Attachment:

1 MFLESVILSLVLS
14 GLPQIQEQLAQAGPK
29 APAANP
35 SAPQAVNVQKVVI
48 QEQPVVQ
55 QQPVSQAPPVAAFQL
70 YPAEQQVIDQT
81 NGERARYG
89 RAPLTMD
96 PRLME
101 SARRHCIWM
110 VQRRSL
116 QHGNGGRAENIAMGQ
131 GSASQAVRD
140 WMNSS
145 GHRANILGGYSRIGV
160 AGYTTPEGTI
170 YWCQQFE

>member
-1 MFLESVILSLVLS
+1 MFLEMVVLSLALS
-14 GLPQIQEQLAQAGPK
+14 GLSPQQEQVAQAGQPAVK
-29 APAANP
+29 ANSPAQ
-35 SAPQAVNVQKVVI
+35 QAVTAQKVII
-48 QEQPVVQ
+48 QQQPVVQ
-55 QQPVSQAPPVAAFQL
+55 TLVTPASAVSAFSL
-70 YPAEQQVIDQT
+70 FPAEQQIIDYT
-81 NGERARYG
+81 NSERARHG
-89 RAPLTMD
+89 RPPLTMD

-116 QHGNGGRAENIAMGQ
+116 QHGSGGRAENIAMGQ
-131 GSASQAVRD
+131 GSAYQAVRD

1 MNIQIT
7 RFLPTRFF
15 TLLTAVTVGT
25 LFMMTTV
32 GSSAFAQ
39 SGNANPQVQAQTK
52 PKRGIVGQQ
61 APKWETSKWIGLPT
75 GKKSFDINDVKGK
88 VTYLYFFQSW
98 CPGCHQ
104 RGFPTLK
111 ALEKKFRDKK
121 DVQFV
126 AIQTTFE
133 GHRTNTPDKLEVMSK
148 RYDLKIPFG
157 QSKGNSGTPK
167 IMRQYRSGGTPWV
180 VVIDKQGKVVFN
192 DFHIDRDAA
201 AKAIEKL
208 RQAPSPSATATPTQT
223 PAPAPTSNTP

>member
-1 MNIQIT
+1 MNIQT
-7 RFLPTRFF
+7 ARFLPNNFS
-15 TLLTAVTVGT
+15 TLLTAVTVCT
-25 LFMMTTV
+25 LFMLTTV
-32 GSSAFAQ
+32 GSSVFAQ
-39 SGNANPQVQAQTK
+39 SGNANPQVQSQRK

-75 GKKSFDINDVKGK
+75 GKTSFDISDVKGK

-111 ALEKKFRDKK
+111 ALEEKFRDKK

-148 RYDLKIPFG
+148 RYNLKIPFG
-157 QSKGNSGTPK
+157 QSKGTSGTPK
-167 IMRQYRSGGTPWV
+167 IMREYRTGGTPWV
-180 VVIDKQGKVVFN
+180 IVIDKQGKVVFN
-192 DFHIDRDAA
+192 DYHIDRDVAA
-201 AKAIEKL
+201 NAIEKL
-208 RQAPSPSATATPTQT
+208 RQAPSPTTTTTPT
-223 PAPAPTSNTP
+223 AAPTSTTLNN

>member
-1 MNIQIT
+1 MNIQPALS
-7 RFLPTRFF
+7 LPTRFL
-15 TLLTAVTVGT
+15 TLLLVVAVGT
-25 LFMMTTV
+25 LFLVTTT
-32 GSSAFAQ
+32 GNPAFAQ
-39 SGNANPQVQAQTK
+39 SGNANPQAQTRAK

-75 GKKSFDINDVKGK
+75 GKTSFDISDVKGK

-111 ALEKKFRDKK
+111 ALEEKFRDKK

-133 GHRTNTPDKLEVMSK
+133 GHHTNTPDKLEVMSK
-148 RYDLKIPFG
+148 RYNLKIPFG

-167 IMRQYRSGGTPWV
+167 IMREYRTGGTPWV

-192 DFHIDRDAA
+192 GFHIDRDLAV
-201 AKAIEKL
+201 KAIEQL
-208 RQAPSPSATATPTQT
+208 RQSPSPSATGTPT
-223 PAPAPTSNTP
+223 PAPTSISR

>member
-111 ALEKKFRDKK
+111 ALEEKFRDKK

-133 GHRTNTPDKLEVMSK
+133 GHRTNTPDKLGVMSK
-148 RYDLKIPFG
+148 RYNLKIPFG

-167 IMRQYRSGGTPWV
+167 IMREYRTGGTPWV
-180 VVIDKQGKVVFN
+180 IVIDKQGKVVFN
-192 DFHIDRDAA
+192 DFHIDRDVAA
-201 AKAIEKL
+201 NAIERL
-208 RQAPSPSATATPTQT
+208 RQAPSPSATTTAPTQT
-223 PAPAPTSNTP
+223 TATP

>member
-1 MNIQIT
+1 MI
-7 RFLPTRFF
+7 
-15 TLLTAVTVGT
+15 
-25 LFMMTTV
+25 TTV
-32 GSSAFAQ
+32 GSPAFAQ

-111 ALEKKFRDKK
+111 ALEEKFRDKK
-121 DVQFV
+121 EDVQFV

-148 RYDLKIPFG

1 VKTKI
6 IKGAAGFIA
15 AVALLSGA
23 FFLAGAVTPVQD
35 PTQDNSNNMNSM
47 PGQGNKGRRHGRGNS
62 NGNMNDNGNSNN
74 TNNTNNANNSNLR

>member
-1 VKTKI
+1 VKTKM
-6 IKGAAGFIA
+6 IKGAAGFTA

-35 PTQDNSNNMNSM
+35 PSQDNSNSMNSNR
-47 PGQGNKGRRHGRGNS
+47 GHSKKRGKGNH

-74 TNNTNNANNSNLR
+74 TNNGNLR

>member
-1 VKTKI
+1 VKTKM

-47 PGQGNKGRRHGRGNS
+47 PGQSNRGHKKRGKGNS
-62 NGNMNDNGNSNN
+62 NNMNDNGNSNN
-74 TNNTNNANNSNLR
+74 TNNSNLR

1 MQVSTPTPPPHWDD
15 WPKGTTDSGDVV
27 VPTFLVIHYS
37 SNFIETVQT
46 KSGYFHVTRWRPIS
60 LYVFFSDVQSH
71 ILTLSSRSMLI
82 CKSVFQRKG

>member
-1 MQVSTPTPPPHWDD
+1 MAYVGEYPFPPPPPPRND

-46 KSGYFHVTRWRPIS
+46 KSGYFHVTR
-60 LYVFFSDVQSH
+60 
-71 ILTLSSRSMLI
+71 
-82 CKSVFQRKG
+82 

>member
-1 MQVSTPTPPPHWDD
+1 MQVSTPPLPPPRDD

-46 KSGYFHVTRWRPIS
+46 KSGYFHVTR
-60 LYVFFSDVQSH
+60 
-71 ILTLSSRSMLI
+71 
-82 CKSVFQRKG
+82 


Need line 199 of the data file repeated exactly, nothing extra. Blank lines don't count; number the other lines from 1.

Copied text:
71 ILTLSSRSMLI